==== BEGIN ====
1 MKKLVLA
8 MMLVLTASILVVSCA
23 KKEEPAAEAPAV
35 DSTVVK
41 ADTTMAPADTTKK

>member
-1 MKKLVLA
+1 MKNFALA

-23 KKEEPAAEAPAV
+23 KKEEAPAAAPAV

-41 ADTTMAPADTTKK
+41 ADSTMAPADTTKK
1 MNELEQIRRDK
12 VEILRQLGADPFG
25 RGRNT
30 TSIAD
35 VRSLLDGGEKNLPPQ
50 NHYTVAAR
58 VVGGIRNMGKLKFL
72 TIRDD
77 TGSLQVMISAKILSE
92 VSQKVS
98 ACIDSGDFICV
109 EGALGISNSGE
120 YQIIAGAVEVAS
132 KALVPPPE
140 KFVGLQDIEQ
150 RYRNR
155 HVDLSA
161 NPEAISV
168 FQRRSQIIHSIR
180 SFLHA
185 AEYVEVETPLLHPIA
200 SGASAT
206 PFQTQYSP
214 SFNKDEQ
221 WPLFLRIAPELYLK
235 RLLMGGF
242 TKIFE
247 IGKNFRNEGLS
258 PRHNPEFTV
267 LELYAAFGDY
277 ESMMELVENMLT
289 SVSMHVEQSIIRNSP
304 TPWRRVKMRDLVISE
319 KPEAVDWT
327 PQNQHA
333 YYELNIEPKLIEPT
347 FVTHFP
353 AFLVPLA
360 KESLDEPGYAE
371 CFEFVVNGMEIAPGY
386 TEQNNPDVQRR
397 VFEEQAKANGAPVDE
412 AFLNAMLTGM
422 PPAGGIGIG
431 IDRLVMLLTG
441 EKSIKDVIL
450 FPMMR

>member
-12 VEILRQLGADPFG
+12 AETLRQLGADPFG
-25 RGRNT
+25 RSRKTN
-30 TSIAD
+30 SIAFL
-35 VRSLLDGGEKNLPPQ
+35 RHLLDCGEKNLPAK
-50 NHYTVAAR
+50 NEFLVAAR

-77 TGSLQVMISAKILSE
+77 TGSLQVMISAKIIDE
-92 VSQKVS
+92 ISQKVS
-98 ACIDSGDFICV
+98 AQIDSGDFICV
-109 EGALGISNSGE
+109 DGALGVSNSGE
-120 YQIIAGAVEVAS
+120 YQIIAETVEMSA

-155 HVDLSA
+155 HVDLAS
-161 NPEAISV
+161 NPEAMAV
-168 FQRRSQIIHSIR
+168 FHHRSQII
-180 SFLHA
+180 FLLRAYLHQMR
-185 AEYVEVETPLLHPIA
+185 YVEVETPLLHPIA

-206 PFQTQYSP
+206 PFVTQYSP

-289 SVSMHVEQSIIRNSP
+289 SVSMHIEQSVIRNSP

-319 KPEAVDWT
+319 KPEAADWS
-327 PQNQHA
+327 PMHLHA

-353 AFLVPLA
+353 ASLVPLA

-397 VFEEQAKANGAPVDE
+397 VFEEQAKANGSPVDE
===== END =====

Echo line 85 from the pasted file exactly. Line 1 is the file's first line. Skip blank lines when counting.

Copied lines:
-168 FQRRSQIIHSIR